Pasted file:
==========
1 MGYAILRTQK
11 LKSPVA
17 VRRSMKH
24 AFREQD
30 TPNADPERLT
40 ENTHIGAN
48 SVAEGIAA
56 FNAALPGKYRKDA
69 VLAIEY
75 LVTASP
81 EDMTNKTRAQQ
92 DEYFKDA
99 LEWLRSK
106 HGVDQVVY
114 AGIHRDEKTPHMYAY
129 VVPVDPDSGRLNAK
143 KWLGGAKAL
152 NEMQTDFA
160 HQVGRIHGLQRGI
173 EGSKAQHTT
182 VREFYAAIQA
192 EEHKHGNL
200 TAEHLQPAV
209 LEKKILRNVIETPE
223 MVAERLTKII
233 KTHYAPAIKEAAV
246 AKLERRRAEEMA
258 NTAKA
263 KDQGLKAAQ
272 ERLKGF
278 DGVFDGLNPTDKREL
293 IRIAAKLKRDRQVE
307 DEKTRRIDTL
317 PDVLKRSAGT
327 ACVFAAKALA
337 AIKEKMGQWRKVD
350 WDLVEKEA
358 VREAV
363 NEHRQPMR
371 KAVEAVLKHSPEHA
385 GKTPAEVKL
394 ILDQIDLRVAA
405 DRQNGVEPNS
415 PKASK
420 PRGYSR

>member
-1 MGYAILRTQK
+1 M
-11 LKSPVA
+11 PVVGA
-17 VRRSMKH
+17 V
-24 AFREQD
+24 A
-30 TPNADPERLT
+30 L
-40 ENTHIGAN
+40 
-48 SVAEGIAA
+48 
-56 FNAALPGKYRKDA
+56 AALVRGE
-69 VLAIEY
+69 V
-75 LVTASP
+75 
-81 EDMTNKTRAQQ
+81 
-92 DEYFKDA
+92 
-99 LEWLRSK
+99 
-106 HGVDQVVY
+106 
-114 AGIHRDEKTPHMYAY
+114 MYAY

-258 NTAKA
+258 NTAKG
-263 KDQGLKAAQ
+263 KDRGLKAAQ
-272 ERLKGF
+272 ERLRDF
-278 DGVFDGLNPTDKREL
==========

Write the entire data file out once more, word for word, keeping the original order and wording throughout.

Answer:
1 MGYAILRTQK
11 LKSPVA
17 VRRSMKH
24 AFREQD
30 TPNADPERLT
40 ENTHIGAN
48 SVAEGIAA
56 FNAALPGKYRKDA
69 VLAIEY
75 LVTASP
81 EDMTNKTRAQQ
92 DEYFKDA
99 LEWLRSK
106 HGVDQVVY
114 AGIHRDEKTPHMYAY
129 VVPVDPDSGRLNAK
143 KWLGGAKAL
152 NEMQTDFA
160 HQVGRIHGLQRGI
173 EGSKAQHTT
182 VREFYAAIQA
192 EEHKHGNL
200 TAEHLQPAV
209 LEKKILRNVIETPE
223 MVAERLTKII
233 KTHYAPAIKEAAV
246 AKLERRRAEEMA
258 NTAKA
263 KDQGLKAAQ
272 ERLKGF
278 DGVFDGLNPTDKREL
293 IRIAAKLKRDRQVE
307 DEKTRRIDTL
317 PDVLKRSAGT
327 ACVFAAKALA
337 AIKEKMGQWRKVD
350 WDLVEKEA
358 VREAV
363 NEHRQPMR
371 KAVEAVLKHSPEHA
385 GKTPAEVKL
394 ILDQIDLRVAA
405 DRQNGVEPNS
415 PKASK
420 PRGYSR

>member
-1 MGYAILRTQK
+1 M
-11 LKSPVA
+11 PVVGA
-17 VRRSMKH
+17 V
-24 AFREQD
+24 A
-30 TPNADPERLT
+30 L
-40 ENTHIGAN
+40 
-48 SVAEGIAA
+48 
-56 FNAALPGKYRKDA
+56 AALVRGE
-69 VLAIEY
+69 V
-75 LVTASP
+75 
-81 EDMTNKTRAQQ
+81 
-92 DEYFKDA
+92 
-99 LEWLRSK
+99 
-106 HGVDQVVY
+106 
-114 AGIHRDEKTPHMYAY
+114 MYAY

-258 NTAKA
+258 NTAKG
-263 KDQGLKAAQ
+263 KDRGLKAAQ
-272 ERLKGF
+272 ERLRDF
-278 DGVFDGLNPTDKREL